Profile photo of MuddleMuddle
    Member
    @muddle
    Join Date: 2014
    Post Count: 4
    Shape wrote:
    The equation does exist, but really need to look at other factors as well….as standard it may sound – it does depend on the area your investing.

    Ie for example: A older style 2 bedroom unit in Westmead ( Sydney) rents for $400pw — it would sell for average $450,000  — the gross return is 5.2%

    ( years rent/ purchase price )

    Now lets say we took a drive 20 min away Westmead  and we used this same equation ( but in reversed) say for a unit in Macquarie Park  ( Sydney) – 

    A 2 bedroom unit in Macquarie Park  ( around 20km away  or 20 min drive away from Westmead) ) rents for $430pw  — the purchase price to receive 5.2% return would make the property be "worth" $430,000…. impossible ~ older 2 bedroom units in Macquarie Park sells for on average $530,000.

    Now lets do the reverse and go 23km out the other direction ( also 20 min drive from Westmead) and go west to St Marys.

    A older style 2 bedroom unit in St Marys ( Sydney) rents for $280 pw — the purchase price to receive 5.2% return would make the property be "worth" $280,000…. however you can pick up older style units in St Marys for around $250,000.

    ^^ Above are just some  examples….


    So really some areas  and some property type you an use some sort of equation…So yes numbers and "rental return is very important" but it doesn't always determine the property value. 

    Hope that wasn't to confusing lol..

    Lol! No that all makes sense! I think!

    If I told you preliminary discussions are that the property will be on the market for 300k – 320k would it seem like we have stumbled on a bargain or something to be wary of? The suburb is a bit more 'up market' than St Marys. It is a small suburb, largely residential with few units or flats. It is close to a less desirable suburb with bit of a reputation. The property itself over looks Crown land which is largely a wetlands reserve. Close to CBD, has nearby schools & public transport access.

    Hmmmm……

    M x

    Profile photo of MuddleMuddle
    Member
    @muddle
    Join Date: 2014
    Post Count: 4
    Benny wrote:
    Hi Muddle,

       … and a big welcome to you too.   Good to see a new member "jumping right in the deep end and posting"  smiley  

      I believe that in the Commercial Investment arena that is exactly how one determines value – all based on yield.   But hey, that also might fall over in a similar way to Shape's comment re "location" – I don't know.  The comment re Commercial was "something I read" and I noted at the time that it was quite different to Residential Investment in that way.

       With residential, location is a huge factor and each house has its own "features" that make it different from the one next door.  As such, I guess your next move should be to endeavour to gauge (from the RE agent – or more than one agent) the expected "market value" of this place.  Once you know that, you can calculate the yield (or use Steve's way, and set the yield you want, which would then dictate the price you would pay).   Of course, in that instance, you may need to find an area that will provide such a yield, or find a bargain that allows it – but in the latter case, watch out for "Why would no-one else buy it?"   All part of due diligence.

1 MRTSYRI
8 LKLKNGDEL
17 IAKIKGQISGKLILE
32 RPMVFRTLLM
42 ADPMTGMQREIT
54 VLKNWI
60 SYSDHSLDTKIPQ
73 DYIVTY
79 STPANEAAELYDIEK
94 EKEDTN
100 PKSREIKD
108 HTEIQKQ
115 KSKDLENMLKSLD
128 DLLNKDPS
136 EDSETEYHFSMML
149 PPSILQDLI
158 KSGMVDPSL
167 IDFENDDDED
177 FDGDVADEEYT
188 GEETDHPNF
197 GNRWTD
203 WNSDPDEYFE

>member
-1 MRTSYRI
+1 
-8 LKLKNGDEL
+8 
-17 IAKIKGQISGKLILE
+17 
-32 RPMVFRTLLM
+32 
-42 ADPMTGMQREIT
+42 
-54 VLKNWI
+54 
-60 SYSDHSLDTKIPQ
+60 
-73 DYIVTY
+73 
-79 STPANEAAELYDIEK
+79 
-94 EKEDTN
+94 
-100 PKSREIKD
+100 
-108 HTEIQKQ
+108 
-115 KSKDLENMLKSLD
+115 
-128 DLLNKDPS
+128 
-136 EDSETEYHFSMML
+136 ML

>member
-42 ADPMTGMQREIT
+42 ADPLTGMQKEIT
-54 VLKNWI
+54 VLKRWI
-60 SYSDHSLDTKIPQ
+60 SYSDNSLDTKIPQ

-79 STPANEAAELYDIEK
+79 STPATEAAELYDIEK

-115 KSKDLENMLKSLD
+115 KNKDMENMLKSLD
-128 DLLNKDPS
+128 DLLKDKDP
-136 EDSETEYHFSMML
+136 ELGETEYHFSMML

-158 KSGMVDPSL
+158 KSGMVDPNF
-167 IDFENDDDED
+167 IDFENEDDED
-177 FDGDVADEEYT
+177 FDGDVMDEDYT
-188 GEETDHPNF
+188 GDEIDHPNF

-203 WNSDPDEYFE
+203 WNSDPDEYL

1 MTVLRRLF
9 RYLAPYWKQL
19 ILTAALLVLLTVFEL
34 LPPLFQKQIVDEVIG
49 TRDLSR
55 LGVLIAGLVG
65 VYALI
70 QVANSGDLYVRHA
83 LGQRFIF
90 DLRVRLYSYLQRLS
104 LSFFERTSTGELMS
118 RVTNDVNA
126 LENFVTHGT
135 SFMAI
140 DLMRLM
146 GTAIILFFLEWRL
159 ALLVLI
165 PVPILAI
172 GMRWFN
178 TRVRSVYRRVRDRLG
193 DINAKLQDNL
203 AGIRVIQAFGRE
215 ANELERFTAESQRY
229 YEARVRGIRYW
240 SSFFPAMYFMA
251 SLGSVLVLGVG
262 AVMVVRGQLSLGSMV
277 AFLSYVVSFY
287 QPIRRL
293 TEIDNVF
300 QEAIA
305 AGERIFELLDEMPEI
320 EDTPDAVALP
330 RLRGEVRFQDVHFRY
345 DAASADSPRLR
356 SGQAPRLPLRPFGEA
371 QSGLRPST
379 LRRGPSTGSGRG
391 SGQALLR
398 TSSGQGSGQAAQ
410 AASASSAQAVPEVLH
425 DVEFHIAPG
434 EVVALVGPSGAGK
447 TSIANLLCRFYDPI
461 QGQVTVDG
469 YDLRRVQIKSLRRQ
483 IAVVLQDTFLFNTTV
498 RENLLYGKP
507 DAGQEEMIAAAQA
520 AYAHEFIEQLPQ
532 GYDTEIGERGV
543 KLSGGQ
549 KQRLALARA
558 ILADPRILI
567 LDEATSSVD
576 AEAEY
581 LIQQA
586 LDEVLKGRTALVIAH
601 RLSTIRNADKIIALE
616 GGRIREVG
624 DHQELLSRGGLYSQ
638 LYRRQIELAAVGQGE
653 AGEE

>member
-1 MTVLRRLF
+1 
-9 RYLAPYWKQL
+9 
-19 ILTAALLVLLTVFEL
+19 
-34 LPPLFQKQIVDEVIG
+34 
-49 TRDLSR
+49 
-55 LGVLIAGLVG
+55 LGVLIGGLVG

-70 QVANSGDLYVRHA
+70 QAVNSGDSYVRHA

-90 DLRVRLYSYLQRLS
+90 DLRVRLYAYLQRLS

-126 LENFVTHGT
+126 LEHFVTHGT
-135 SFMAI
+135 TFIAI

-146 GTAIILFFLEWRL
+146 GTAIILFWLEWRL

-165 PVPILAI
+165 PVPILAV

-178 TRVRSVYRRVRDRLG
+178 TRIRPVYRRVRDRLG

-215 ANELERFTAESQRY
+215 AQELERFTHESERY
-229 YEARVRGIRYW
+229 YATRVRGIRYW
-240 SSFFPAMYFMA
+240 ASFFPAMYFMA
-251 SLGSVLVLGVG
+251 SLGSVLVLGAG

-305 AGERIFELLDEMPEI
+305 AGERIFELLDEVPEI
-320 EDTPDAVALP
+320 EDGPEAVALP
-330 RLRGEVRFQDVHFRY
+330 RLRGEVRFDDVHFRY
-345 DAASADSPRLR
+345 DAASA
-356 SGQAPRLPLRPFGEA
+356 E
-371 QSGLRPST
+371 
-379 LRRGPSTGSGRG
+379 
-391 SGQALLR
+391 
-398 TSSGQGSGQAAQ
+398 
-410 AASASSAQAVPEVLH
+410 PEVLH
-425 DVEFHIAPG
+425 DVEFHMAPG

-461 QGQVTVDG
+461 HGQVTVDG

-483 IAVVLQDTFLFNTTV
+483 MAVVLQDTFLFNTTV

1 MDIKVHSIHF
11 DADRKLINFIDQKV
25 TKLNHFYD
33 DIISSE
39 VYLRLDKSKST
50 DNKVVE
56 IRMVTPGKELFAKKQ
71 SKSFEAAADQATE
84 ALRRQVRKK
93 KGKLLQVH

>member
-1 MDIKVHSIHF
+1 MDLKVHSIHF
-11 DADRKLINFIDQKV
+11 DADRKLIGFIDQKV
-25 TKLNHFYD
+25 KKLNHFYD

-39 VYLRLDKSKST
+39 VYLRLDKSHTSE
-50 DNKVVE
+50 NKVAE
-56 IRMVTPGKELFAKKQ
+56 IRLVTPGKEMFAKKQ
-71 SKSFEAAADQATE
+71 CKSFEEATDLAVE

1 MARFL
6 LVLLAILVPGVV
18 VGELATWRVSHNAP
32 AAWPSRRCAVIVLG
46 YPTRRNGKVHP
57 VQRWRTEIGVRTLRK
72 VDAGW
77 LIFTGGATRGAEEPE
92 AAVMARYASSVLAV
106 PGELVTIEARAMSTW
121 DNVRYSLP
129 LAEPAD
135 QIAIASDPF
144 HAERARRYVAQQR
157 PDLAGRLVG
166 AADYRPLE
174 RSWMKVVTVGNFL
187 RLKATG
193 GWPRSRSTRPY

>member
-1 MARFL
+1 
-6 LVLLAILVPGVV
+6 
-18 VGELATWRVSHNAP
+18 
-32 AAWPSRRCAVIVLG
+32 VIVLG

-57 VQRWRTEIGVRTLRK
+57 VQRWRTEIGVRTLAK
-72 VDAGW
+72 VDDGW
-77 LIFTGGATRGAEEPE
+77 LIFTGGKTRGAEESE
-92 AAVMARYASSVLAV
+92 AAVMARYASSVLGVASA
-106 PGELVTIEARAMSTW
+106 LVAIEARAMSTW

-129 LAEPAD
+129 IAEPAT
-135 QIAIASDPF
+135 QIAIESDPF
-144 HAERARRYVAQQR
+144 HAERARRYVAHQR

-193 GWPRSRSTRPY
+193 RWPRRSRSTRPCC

Do you have a particular yield in mind?  Oh, and "As much as possible" is a FAIL mark – sorry !!  cheeky   It all depends on what you are seeking – can you renovate?  Are you looking to subdivide?    Develop?   Are there other ways you can add value to a place to increase its yield, even if it didn't quite meet your initial benchmark?  Change its use – e,g, go from family rental to student accommodation, shared housing, etc.

      Meanwhile, keep on reading (and searching) as there might already be threads on here that can provide you with answers.

    Benny

    PS   Oh, and just a hint here:-

    Quote:
    The property is on a single title, but is comprised of two independent units.

     

       That would tell me that the units should sell for LESS than equivalent strata titled units – maybe even a lot less.   Keep in mind, that the seller has a much more limited market with such a sale.   They can sell to investors (primarily) or perhaps a family that wants to provide an extra unit for grandma/pa, aunt/uncle, etc – or a "Home and Income" for someone wanting a bit more than just a home.   So the numbers of potential buyers drops markedly – this should work in YOUR favour.  Just don't let an RE agent mislead you by comparing their value with other (strata titled) units..

    Hi Benny!

    thanks not only for your detailed response, but also for the friendly welcome. I love that people are responding to my ill defined rookie queries!

    I follow what you mean about commercial vs residential values.

    Still, without going into all the ins & outs here, I am a bit puzzled. There is a discussion of a possible price tag of 300 – 320k. Which would give it a yield of (where's my calculator?) let's say, over 8%. This leaves us to think it has been under valued or we are missing something obvious!

    It is a small fairly non descript suburb that we are very familiar with. It is largely residential with few units or flats. It is close to a less desirable suburb with bit of a reputation. The property itself over looks Crown land which is largely a wetlands reserve. Close to CBD, has nearby schools & public transport access.

    Gauging the market value is a tough one: neighbouring properties (all single dwellings) sell around the 300k mark & are rented for around $280 pw. So, we wonder if the single title issue could reduce its value THAT much? That is a difference of over 12k annually in rental returns.

    Okay, so it is an unusual property: it started life as a single dwelling that was extended and then divided, hence the separate units (individual meters etc) on the one title. It is recognised by the local council and lands dept as having two dwellings on site, but I do take your point about this versus 2 strata title units. Thing is, the purchase of 2 x strata units locally (in that neighbouring down market suburb with a reputation) would be almost twice the purchase for half the rental return. Does its status as an unusual property matter that much if it appeals to renters and remains well maintained and attractive to renters?